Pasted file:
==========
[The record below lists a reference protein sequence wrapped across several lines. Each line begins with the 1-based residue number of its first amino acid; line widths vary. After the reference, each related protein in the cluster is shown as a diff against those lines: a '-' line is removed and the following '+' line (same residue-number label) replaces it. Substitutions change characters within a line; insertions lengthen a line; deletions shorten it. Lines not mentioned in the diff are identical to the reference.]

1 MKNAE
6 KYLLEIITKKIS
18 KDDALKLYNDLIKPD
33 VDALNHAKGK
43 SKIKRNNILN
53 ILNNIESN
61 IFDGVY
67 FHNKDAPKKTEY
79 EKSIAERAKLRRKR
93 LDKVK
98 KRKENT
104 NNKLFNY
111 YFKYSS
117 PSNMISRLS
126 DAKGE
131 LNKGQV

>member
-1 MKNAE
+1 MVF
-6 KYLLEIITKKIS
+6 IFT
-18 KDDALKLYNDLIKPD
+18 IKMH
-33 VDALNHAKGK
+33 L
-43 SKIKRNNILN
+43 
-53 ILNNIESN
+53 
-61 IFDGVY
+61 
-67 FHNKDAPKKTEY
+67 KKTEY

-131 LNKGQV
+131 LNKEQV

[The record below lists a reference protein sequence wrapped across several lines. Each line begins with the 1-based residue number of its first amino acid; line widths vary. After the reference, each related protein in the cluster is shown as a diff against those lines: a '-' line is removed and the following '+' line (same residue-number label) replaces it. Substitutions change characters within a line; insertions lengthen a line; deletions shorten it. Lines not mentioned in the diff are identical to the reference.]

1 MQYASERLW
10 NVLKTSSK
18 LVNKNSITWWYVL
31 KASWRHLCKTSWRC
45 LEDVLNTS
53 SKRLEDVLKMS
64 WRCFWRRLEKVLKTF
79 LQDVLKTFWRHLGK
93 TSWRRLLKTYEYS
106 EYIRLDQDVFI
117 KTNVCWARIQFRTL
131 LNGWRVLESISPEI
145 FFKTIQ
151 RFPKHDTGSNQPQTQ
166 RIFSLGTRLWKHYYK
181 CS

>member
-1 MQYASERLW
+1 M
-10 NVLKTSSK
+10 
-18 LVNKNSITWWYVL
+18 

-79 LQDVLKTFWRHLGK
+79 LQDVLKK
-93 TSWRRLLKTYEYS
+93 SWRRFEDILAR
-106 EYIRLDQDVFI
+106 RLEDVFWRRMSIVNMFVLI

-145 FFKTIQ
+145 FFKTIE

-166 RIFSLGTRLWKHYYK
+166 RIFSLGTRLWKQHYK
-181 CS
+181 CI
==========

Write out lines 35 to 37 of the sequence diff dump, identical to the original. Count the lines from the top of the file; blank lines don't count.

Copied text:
-131 LNKGQV
+131 LNKEQV

[The record below lists a reference protein sequence wrapped across several lines. Each line begins with the 1-based residue number of its first amino acid; line widths vary. After the reference, each related protein in the cluster is shown as a diff against those lines: a '-' line is removed and the following '+' line (same residue-number label) replaces it. Substitutions change characters within a line; insertions lengthen a line; deletions shorten it. Lines not mentioned in the diff are identical to the reference.]